Welcome to the inaugural Global Innovation & Technology Summit organised by the Innovation & Technology Commission of the Hong Kong Special Administrative Region Government. Today’s summit features some 30 world-class scientists, academics and researchers from Asia, Europe and North America.
This summit is the latest in a series of international events being staged here in Hong Kong. It began in early November, with the Global Financial Leaders’ Investment Summit – an event that attracted more than 200 international leaders from some 120 financial institutions. Since then, we have welcomed the world to the Hong Kong Legal Week, the Maritime Week and, taking place this very week, the Construction Innovation Expo and the Asia Cultural Co-operation Forum.
These, and other global gatherings, underline a clear and compelling message: that Hong Kong is back onstage, back in business, back to creating opportunities for you and your business.
Technology is reshaping our world. The unprecedented COVID-19 pandemic has accelerated the transformation. That reality makes the theme of today’s summit – “Innovate for a Better World” – particularly timely.
We are doing just that – for a better Hong Kong, for a stronger economy, a more connected community and a more comfy lifestyle.
Hong Kong’s innovation and technology (I&T) sector, together with that of Shenzhen and Guangzhou, ranks second in the world among science and technology clusters, according to this year’s Global Innovation Index, produced by the World Intellectual Property Organization.
The central government fully supports Hong Kong’s development as an international I&T hub. With that support, we are pressing ahead with the construction of the Hong Kong-Shenzhen I&T Park.
On its full development, the park will provide a gross floor area of 1.2 million sq m in the Lok Ma Chau Loop alone. That, ladies and gentlemen, is about three times the scale of our current Science Park.
And that’s not even the half of it. Together with the Shenzhen I&T Zone, it will rise as the Shenzhen-Hong Kong Innovation & Technology Co-operation Zone. This “one zone, two parks” initiative will attract Mainland and overseas I&T companies to Hong Kong and power the Guangdong-Hong Kong-Macao Greater Bay Area’s rise as one of the world’s I&T hubs.
The bay area will, ultimately, expand our domestic market tenfold – and more. At the same time, it will fast-track Hong Kong’s integration into the country’s national development, with all the long-term opportunity that promises.
In my Policy Address, I laid out a roadmap to accelerate Hong Kong’s I&T progress, including expanding our I&T infrastructure. The ongoing expansion at Science Park and Cyberport alone will provide 100,000 sq m of additional floor area. Meanwhile, we are pressing ahead, with a concerted re‑industrialisation strategy, as well – establishing more smart production lines and considering a second Advanced Manufacturing Centre.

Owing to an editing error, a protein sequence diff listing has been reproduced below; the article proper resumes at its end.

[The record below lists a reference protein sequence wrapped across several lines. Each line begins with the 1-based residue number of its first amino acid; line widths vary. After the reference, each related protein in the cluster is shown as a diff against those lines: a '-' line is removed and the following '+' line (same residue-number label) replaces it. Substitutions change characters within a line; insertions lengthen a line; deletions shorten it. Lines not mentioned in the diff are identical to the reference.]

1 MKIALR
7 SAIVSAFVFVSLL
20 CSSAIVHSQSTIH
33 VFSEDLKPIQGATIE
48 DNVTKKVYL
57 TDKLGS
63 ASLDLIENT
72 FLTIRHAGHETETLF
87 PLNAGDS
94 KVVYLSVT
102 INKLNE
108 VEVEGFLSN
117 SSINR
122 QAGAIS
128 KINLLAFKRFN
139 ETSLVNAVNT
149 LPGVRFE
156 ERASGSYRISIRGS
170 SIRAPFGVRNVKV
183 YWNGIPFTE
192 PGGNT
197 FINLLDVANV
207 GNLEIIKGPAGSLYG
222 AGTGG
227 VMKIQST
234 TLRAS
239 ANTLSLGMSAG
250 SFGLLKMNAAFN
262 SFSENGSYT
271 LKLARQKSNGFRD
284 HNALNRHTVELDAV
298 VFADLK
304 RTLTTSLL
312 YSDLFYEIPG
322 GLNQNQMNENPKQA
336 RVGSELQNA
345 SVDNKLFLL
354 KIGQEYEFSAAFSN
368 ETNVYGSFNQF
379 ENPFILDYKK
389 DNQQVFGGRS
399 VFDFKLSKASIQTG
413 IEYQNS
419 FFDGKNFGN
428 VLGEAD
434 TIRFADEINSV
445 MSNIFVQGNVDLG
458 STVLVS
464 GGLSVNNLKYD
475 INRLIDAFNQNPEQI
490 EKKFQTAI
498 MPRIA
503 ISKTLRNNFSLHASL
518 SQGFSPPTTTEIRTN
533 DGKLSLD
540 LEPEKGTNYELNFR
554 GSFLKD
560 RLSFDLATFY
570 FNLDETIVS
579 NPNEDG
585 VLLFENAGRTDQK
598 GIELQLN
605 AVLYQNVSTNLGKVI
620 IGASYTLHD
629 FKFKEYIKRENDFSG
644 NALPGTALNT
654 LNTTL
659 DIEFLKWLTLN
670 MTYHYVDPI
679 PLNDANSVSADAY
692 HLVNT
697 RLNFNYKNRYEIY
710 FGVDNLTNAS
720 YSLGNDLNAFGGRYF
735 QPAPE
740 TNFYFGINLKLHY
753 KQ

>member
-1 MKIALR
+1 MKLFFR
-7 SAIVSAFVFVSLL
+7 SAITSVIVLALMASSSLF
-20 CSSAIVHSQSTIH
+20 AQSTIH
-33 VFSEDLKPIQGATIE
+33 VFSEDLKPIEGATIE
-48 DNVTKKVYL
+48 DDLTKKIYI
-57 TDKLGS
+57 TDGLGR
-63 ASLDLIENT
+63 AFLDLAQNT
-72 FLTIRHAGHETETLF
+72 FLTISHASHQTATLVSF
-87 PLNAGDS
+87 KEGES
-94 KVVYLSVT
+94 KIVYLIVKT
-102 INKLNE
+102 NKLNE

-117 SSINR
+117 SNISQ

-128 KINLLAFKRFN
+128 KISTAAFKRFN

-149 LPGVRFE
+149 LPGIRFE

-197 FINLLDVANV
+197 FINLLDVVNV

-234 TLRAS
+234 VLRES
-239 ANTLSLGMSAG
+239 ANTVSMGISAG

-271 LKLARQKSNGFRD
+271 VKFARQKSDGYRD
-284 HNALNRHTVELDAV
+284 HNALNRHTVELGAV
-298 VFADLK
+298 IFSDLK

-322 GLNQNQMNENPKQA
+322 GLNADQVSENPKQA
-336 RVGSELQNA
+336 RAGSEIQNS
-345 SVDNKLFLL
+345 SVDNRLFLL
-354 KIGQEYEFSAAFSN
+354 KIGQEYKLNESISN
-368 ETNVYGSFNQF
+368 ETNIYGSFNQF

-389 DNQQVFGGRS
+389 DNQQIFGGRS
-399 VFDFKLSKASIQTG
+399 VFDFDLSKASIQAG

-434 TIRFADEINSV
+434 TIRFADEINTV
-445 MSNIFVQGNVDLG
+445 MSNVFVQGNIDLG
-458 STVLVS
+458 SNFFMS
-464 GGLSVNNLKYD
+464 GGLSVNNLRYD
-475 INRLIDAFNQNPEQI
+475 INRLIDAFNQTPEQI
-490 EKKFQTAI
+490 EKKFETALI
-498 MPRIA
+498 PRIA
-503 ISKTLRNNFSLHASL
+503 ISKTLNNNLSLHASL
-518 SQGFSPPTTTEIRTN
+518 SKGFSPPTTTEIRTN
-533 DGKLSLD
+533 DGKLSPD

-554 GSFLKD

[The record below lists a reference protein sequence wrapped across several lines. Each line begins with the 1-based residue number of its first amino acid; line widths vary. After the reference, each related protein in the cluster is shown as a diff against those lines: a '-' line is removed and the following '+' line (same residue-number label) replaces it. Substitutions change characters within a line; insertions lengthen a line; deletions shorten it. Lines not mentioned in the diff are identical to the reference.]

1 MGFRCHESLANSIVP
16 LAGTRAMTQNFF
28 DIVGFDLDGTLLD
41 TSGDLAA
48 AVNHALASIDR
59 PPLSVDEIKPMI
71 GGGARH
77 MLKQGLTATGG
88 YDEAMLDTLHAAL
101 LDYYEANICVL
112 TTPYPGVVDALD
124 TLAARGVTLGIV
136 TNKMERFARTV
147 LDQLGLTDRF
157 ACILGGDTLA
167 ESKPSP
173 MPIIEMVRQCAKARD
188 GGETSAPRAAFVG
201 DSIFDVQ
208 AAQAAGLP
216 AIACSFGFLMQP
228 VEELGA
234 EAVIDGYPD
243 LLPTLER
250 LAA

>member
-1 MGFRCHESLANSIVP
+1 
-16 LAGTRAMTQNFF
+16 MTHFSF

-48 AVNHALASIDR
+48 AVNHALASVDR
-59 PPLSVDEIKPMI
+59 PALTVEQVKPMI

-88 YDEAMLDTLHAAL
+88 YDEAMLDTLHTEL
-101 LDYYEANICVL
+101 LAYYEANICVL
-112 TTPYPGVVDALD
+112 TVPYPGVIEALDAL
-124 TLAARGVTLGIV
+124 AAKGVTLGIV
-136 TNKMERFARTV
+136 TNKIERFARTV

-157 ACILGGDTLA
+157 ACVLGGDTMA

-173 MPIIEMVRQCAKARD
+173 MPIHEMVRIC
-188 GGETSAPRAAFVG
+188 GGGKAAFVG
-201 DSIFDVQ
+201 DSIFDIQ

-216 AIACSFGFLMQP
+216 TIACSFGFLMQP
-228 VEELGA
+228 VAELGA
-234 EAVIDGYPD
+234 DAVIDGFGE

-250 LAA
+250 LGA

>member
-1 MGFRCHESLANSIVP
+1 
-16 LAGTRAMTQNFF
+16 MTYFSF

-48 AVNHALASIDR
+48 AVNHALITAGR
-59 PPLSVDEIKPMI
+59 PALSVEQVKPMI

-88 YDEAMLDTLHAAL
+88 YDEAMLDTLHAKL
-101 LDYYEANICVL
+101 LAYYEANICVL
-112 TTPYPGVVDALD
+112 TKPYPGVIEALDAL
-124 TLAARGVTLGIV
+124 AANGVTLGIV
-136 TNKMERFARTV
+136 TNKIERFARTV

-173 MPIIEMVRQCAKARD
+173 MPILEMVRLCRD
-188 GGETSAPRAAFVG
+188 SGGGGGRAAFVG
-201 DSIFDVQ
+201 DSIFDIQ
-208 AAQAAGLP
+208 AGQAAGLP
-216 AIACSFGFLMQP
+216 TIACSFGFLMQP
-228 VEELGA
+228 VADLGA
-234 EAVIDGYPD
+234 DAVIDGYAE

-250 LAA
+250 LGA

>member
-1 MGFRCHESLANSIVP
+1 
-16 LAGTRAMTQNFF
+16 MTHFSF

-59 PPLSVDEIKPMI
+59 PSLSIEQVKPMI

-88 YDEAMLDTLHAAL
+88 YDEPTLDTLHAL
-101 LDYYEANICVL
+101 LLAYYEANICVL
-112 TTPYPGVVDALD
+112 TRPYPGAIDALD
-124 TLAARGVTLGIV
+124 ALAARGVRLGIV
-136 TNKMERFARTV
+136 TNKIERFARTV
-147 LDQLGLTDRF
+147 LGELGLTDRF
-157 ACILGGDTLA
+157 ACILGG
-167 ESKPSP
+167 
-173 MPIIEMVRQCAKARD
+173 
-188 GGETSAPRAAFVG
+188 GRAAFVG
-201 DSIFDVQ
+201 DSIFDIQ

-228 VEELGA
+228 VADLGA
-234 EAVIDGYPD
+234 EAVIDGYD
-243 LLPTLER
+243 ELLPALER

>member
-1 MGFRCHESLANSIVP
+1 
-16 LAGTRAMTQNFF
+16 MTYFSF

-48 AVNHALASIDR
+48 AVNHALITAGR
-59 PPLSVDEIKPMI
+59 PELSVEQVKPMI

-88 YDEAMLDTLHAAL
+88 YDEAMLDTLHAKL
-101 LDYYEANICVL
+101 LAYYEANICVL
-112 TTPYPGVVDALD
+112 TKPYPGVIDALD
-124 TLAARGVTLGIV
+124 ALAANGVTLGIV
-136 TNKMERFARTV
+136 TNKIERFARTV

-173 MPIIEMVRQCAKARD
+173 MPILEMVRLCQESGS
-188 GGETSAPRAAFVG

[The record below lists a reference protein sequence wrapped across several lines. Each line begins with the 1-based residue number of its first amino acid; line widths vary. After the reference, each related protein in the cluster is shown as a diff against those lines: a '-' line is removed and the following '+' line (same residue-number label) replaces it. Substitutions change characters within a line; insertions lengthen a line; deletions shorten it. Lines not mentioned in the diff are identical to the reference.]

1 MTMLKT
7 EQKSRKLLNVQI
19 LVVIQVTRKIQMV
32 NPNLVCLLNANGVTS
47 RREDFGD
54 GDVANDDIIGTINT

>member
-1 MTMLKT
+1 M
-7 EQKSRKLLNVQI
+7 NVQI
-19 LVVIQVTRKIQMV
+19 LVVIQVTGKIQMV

We are also stepping up the commercialisation of our research and development. To that end, we are launching a HK$10 billion funding initiative, equivalent to some US$1.2 billion. The Research, Academic & Industry Sectors One-plus Scheme will fund, on a matching basis, at least 100 university research teams with strong potential to become I&T startups. We are determined to encourage transformative collaboration among our industry, academic and research sectors.
Talent, and talent alone, creates the innovation that inspires smart technology. To expand our talent base, we are enhancing existing talent admission schemes and introducing the Top Talent Pass Scheme. It is designed to entice graduates of the world’s top 100 universities, together with high-income professionals, to pursue their careers in Hong Kong.
We are also establishing a dedicated Office for Attracting Strategic Enterprises. Its purpose is to attract companies focused on areas of strategic importance to Hong Kong. We will offer them attractive perks and make it as easy as possible for them to say yes to Hong Kong.
Then there is the HK$30 billion, or US$3.8 billion, Co-Investment Fund. It will be used to encourage companies to set up or expand their businesses in Hong Kong. In doing so, it can only create more jobs, more opportunities, for Hong Kong.
We are committed to Hong Kong’s rise as a smart city supported by a smart government. That means actively opening up data, while boosting data flow between Hong Kong and the Mainland. It means getting all government services online within the next two years.
Ladies and gentlemen, that just touches on a few of our I&T initiatives. I can tell you that the Hong Kong SAR Government will soon publish an I&T Development Blueprint, setting out our major strategies and development directions for the years to come.
Many of us from Hong Kong will remember that back in 2003, Hong Kong welcomed Yang Liwei, our country’s first man in space here. He visited a secondary school and planted a sapling on the school ground there. That tree now stands tall and strong on our soil.
And so are Hong Kong’s scientific and research achievements, after decades of investment and development. Just two months ago, the country launched its recruitment of payload specialists for the first time in Hong Kong, giving Hong Kong people the opportunity to participate in the National Manned Space Programme. It goes to demonstrate the country’s confidence in our rise as an international centre for I&T.
Chief Executive John Lee gave these remarks at the Global I&T Summit on December 15.